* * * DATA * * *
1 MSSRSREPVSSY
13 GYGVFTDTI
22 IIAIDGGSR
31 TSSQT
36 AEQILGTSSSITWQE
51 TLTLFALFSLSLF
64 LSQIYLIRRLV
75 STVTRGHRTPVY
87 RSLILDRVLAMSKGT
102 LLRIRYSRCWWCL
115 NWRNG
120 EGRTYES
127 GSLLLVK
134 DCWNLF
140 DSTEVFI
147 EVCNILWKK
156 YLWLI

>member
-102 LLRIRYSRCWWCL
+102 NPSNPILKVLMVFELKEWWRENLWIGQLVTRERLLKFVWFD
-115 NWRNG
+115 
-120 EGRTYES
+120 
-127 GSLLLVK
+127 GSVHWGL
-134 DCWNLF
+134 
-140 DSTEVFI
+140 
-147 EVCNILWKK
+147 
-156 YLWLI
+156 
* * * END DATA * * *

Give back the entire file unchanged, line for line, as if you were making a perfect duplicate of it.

1 MSSRSREPVSSY
13 GYGVFTDTI
22 IIAIDGGSR
31 TSSQT
36 AEQILGTSSSITWQE
51 TLTLFALFSLSLF
64 LSQIYLIRRLV
75 STVTRGHRTPVY
87 RSLILDRVLAMSKGT
102 LLRIRYSRCWWCL
115 NWRNG
120 EGRTYES
127 GSLLLVK
134 DCWNLF
140 DSTEVFI
147 EVCNILWKK
156 YLWLI

>member
-102 LLRIRYSRCWWCL
+102 NPSNPILKVLMVFELKEWWRENLWIGQLVTRERLLKFVWFD
-115 NWRNG
+115 
-120 EGRTYES
+120 
-127 GSLLLVK
+127 GSVHWGL
-134 DCWNLF
+134 
-140 DSTEVFI
+140 
-147 EVCNILWKK
+147 
-156 YLWLI
+156 